One-Hit Wonderful

The One-Hit Wonder Day GRAMMY playlist
  • Photo: Daniel Lewis/WireImage.com
    Baha Men
  • Photo: Paul Warner/WireImage.com
    Billy Paul
  • Photo: Ben Hider/WireImage.com
    Bobby McFerrin
  • Photo: Steve Eichner/PhotoWeb/WireImage.com
    Debby Boone
  • Photo: John Shearer/WireImage.com
    Mason Williams
  • Photo: Jeff Kravitz/FilmMagic.com
    Shawn Colvin performs at the 2010 MusiCares Person of the Year tribute to Neil Young
September 24, 2010 -- 7:00 am PDT
GRAMMY.com

There is very little information available on National One-Hit Wonder Day, other than that it falls on Sept. 25. Even Wikipedia, God's own source of un-fact-checked information, doesn't touch the subject. That said, we think it's worth celebrating anyway.

One-hit wonders have a rich tradition in pop music. Some great, even trend-setting, songs have been one-hit wonders — songs that made an impact that overshadowed the artists' other work.

What is a one-hit wonder? Well, there's no textbook definition. Some say one Top 40 hit is the qualifier. But over the years, we've seen that many songs that hit the 30s often don't become a universal part of our musical lexicon, while some songs that barely make the Top 40 become unforgettable.

So, for our purposes, the songs listed below are, in our opinion, the songs so associated with the artist, defining who they are, that we consider them, in effect, one-hit wonders. And don't be fooled into thinking a one-hit wonder makes the song or the artist somehow second rate. Sometimes it's just fate at work.

 

Domenico Modugno (iTunes>)
"Nel Blu Dipinto Di Blu (Volare)," Record Of The Year, Song Of The Year, 1958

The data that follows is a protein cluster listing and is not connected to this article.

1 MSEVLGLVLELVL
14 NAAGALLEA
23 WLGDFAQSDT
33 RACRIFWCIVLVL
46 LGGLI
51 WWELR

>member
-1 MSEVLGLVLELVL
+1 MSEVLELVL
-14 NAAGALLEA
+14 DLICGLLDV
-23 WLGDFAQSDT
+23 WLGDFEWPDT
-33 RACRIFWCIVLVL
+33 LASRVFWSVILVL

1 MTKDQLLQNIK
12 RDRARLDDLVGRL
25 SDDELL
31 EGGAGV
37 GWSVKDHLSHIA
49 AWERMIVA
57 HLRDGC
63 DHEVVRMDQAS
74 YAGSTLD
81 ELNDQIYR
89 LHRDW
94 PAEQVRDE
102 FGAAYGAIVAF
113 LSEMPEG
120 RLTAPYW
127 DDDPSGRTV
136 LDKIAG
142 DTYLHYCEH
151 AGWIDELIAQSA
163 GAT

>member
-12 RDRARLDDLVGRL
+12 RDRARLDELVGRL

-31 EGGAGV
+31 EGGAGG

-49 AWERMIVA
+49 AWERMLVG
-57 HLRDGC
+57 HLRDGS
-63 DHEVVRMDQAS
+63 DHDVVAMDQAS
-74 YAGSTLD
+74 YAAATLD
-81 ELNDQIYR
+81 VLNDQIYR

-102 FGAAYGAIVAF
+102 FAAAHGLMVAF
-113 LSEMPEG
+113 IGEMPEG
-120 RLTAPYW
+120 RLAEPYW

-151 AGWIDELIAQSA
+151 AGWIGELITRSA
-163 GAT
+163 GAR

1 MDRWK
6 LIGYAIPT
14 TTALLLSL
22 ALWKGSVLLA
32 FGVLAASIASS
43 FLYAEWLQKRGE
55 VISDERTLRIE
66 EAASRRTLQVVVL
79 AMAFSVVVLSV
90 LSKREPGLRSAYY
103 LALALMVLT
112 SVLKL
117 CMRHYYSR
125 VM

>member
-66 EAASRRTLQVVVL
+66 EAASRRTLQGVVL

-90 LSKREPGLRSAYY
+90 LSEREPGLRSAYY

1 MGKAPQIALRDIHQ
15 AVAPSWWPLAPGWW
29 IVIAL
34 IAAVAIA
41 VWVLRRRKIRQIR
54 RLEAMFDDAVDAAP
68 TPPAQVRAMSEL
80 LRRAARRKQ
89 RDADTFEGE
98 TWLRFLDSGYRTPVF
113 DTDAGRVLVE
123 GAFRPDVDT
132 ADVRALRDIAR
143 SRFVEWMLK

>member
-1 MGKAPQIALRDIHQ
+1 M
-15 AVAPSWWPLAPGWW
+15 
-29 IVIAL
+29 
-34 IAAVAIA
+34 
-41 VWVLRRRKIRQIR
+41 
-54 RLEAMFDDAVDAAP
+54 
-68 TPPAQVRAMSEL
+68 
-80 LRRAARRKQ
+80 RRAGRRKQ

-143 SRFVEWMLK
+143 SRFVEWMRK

The only foreign-language Record Of The Year winner came the first year GRAMMYs were awarded. The Italian Modugno wrote what became a modern-day standard and then was all but never heard from again on the U.S. charts, save for "Piove (Ciao, Ciao Bambina)," which scratched the Billboard Hot 100 at No. 97 in 1959.

 

Stan Getz & Astrud Gilberto (iTunes>)
"The Girl From Ipanema," Record Of The Year, 1964; GRAMMY Hall Of Fame, 2000

Another song that has become a standard, this one the signature of the bossa nova movement. Gilberto never made the charts again. Sax great Getz did hit No. 15 with the similarly themed "Desafinado" two years prior to "Ipanema," but that success was clearly trumped.

 

Gale Garnett (iTunes>)
"We'll Sing In The Sunshine," Best Folk Recording, 1964

The New Zealand-native had her only hit with this catchy, folkish testament to enjoying the moment. Such wanderlust sentiment as "I will never love you/The cost of love's too dear/But though I'll never love you/I'll stay with you one year" must have been a bit surprising coming from a woman in 1964, but Garnett proved her mettle in becoming a successful actress, journalist and essayist after her singing career.

 

Mason Williams (iTunes>)
"Classical Gas," Best Contemporary Pop Performance, Instrumental, 1968

This guitar-based instrumental hit was huge in 1968, an era that was the heyday for instrumentals. But if you're thinking Williams himself was a one-hit wonder, think again. Before "Classical Gas" ever climbed the charts, he was an Emmy-winning writer for "The Smothers Brothers Comedy Hour."

 

Sammi Smith (iTunes>)
"Help Me Make It Through The Night," Best Country Vocal Performance, Female, 1971

Smith's reading of this Kris Kristofferson classic, in which she views sex rather than love as the cure for her loneliness, made her a bit of a female country outlaw in the early '70s. Whether that explains her only pop hit is hard to say, but she did subsequently enjoy a string of country charters.

 

Les Crane (iTunes>)
"Desiderata," Best Spoken Word Recording, 1971

This spoken-word novelty hit No. 3 on the Adult Contemporary chart, and it became a momentary cultural reference point, even resulting in a National Lampoon parody, "Deteriorata." Crane (real name Leslie Stein), was a talk radio host in San Francisco who ultimately hosted some short-lived TV shows, most notably "The Les Crane Show."

 

Billy Paul (iTunes>)
"Me And Mrs. Jones," Best R&B Vocal Performance, Male, 1972

This sophisticated and jazzy bit of soul from Kenny Gamble and Leon Huff's Philadelphia International machine went all the way to No. 1. Maybe that's what a song about an illicit affair will do for you. Or maybe it was because it was four-plus minutes of smooth R&B perfection.

 

Van McCoy (iTunes>)
"The Hustle," Best Instrumental Performance, 1975